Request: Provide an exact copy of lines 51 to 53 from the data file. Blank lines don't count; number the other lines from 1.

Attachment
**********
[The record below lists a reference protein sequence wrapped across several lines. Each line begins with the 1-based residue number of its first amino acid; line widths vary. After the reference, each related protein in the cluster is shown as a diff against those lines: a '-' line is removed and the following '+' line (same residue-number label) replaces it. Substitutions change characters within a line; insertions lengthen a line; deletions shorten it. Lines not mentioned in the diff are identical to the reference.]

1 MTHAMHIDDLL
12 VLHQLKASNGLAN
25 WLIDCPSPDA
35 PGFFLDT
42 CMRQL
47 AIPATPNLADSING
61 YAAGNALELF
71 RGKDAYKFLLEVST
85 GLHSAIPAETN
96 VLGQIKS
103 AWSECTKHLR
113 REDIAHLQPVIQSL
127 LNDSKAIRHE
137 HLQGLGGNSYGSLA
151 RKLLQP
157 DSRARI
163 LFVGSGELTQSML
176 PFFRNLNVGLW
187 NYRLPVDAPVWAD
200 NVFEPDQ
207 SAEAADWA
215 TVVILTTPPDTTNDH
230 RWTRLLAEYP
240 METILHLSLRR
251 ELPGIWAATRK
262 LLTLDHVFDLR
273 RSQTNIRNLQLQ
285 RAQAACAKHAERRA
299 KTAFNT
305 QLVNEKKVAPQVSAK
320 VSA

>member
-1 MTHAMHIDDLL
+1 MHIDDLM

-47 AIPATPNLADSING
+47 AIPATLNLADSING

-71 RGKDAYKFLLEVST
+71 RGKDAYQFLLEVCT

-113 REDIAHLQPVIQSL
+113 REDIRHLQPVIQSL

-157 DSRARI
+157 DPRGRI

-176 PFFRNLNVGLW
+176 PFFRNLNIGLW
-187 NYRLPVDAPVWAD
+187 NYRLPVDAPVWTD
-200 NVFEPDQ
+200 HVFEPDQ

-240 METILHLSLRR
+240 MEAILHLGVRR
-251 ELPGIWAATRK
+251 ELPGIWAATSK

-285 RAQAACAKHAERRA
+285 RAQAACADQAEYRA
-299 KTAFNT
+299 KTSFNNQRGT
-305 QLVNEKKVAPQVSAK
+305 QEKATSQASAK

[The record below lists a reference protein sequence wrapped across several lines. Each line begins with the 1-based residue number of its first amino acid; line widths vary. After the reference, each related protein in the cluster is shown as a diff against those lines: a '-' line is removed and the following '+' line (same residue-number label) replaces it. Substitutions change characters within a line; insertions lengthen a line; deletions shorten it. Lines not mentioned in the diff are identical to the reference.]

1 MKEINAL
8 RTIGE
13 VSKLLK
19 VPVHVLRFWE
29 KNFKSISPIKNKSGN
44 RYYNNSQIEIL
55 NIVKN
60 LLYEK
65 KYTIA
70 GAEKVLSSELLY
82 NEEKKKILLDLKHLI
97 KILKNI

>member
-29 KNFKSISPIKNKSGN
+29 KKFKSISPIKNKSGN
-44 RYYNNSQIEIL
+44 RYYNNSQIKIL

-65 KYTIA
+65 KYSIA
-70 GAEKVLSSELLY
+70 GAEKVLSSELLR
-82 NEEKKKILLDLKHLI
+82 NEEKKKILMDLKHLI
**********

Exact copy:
+240 MEAILHLGVRR
-251 ELPGIWAATRK
+251 ELPGIWAATSK